Measuring the public health cost of COVID-19 control efforts

Type Working Paper - NIDS-CRAM Working Paper
Title Measuring the public health cost of COVID-19 control efforts
Issue 3
Publication (Day/Month/Year) 2020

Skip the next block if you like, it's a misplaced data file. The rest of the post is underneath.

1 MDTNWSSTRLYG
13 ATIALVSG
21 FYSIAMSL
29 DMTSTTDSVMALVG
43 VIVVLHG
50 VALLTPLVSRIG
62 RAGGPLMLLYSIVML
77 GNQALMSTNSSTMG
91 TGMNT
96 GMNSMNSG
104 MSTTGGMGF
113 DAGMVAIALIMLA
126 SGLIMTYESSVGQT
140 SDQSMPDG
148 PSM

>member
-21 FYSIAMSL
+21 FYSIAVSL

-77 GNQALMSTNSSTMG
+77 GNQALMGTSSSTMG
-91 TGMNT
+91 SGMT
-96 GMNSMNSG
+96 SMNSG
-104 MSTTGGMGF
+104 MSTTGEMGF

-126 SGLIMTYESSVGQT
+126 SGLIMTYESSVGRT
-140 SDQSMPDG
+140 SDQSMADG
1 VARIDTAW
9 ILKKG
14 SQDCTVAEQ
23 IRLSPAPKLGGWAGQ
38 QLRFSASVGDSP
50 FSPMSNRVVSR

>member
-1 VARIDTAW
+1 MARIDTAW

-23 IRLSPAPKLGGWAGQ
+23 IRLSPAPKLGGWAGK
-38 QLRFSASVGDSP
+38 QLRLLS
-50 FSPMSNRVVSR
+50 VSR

Our study examined the unintended health consequences of the COVID-19 pandemic in South Africa. We considered access to acute and chronic care amongst the general population with our NIDS-CRAM (Coronavirus Rapid Rapid Mobile Survey) telephone interviews, and access to vaccinations, ARTs and antenatal care by pregnant women and women with infants in the public sector with our MATCH (Maternal and Child Health) SMS survey. We find that within the range of care and treatment types that we examined, the impact has been varied, with the highest-stakes type of care seemingly least affected. Chronic care and care of infants have been least affected. We find that 22% of those who needed acute health care, did not seek care. Also, 16% of pregnant women and mothers of infants in our public sector sample have not been to the clinic for two months. We find it particularly concerning that 11% of our sample of public sector expectant mothers or mothers with infants have run out of ARTs. Overwhelmingly, fear of contracting the Coronavirus is the most frequently cited reason for not seeking care or not accessing treatment.

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